I have almost no knowledge of chess, but is the argument that Carlsen played so mysteriously bad that people began to claim it was cheating, and when Carlsen withdrew, that greatly confirmed such suspicions?
Like as if Michigan lost to Appalachian State - which, while embarrassing, is still plausible - but then Michigan suddenly started to act shifty and weird?
The salient point is: did Niemann consistently find the best or near-best moves (as specified by Stockfish*) throughout the game? If so, this is very suspicious because GM’s are only human, and shouldn’t play like a computer.
*Chess software widely used to analyze games. And used by cheaters for their moves.
No. Carlsen lost a game he wasn’t expected to lose, then withdrew from the tournament with a cryptic message that many have interpreted as an allegation that his opponent was cheating (by somehow receiving and using the best moves as determined by a computer).
As I understand it, a key part of the circumstantial evidence against Niemann is that when his games were being broadcast live, he played very well (including against Carlsen), whereas when the organisers put a 15min time delay on the broadcast (which would make it virtually impossible for an accomplice to put the position into a computer and then secretly communicate the best move to Niemann in a timely fashion), he played relatively badly.
I haven’t read/watched a huge amount about this case, but I think 2 things are clear:
It can never be conclusively proved that Niemann cheated in this case (barring a confession);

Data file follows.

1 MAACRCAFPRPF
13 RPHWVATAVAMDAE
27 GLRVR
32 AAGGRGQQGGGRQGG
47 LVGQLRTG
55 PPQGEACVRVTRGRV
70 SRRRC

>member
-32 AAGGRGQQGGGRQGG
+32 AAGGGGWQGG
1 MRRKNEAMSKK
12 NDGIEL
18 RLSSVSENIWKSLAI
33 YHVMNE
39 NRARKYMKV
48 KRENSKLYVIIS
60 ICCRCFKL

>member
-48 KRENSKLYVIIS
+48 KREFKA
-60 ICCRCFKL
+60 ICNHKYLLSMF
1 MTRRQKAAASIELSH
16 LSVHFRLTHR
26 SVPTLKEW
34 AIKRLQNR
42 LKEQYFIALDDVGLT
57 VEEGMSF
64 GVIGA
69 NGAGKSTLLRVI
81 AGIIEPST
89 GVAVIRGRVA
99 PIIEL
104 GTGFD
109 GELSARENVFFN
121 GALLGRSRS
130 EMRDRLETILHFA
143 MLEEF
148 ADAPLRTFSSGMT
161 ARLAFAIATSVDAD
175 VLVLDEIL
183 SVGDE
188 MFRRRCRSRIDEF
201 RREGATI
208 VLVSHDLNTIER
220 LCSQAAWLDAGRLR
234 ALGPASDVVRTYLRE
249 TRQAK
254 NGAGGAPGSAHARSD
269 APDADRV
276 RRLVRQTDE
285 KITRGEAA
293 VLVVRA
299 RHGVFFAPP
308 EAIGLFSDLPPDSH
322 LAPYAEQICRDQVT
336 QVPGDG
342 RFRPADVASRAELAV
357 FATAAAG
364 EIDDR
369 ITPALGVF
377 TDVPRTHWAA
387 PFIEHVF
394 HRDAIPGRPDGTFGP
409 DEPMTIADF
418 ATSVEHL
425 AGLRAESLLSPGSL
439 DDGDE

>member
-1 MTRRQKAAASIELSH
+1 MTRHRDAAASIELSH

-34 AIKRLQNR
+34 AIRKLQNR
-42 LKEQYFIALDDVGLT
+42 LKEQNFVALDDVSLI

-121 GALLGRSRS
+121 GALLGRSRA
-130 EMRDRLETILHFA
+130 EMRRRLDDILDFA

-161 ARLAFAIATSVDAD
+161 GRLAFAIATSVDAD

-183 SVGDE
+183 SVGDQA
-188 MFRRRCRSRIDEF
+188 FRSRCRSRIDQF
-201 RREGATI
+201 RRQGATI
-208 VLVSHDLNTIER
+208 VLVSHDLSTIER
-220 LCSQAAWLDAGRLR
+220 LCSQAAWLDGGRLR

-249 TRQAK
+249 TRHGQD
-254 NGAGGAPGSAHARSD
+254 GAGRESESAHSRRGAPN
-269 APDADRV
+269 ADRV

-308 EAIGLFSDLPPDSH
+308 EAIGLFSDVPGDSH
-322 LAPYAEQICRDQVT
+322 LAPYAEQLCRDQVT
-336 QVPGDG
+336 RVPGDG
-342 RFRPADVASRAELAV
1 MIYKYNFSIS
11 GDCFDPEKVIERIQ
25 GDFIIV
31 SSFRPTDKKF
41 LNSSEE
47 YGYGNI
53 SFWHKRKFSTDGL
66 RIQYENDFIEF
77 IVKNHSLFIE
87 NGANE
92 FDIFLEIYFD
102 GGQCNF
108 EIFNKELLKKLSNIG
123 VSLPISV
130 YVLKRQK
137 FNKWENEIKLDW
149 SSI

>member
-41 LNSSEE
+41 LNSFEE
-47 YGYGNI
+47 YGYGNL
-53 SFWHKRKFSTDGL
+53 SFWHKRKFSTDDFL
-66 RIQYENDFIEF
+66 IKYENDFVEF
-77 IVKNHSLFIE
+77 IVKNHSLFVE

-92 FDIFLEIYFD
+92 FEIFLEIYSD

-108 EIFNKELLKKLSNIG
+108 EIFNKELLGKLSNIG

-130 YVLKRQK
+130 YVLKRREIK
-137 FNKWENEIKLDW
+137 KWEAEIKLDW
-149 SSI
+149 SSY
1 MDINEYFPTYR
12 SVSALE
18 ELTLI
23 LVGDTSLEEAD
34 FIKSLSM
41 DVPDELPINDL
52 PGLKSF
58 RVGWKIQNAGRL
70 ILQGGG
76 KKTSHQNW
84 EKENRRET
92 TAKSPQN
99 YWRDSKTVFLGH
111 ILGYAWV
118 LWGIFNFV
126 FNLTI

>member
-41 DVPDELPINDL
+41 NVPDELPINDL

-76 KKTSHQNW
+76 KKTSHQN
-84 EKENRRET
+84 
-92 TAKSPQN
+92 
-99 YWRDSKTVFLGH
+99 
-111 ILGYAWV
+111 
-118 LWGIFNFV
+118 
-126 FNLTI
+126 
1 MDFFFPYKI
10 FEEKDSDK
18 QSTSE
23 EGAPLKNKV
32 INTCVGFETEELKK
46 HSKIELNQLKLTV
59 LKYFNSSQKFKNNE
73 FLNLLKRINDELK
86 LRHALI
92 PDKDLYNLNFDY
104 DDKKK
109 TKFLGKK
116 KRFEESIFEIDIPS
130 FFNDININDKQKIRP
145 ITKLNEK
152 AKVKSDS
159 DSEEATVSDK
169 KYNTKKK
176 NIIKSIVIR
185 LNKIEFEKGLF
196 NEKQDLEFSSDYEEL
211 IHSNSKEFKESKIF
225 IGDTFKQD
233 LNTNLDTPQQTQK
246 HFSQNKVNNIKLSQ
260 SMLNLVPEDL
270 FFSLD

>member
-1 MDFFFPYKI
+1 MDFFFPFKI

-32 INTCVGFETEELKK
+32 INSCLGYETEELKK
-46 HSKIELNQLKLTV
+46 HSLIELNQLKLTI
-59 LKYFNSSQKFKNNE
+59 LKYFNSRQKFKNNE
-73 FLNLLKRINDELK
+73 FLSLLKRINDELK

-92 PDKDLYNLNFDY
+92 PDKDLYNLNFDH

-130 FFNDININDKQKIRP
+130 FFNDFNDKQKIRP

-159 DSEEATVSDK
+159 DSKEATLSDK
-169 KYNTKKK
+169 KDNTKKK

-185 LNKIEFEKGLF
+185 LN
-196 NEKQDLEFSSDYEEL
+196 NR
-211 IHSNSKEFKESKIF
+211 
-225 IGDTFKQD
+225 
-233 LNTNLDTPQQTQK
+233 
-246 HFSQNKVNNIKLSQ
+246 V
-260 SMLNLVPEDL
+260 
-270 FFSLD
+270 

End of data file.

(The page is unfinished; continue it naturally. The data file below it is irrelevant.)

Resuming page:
Chess tournament organisers should take reasonable steps to prevent cheating (such as the time delay mentioned above) for the good of the integrity of the game.
No good cheater is going to follow Stockfish moves for too long — it’s too much a tell. This is my understanding from reading and watching a ton about this controversy. It seems to be that they both didn’t play particularly well. I thought Magnus knew something we didn’t, based on this being very out of character for him, but after going back and forth about this, I don’t see any reason to suspect Hans cheated, and Magnus displayed poor form in dropping out of a round robin tournament (which messes up the rest of the players.)
Niemann had declared he’d been prepared to counter the world champion’s moves because that morning he happened to rewatch a 2018 game between Carlsen and Wesley So in London, where Carlsen had employed a similar opening move to the one he used against Niemann. But as chess fans pointed out, Carlsen and So never played each other in London that year - though they did play in a 2019 match in India, where Carlsen deployed a different version of the move in question. However, as Defector reported, Nakamura and So himself argued that the  game’s different structure nullified comparisons between the two.”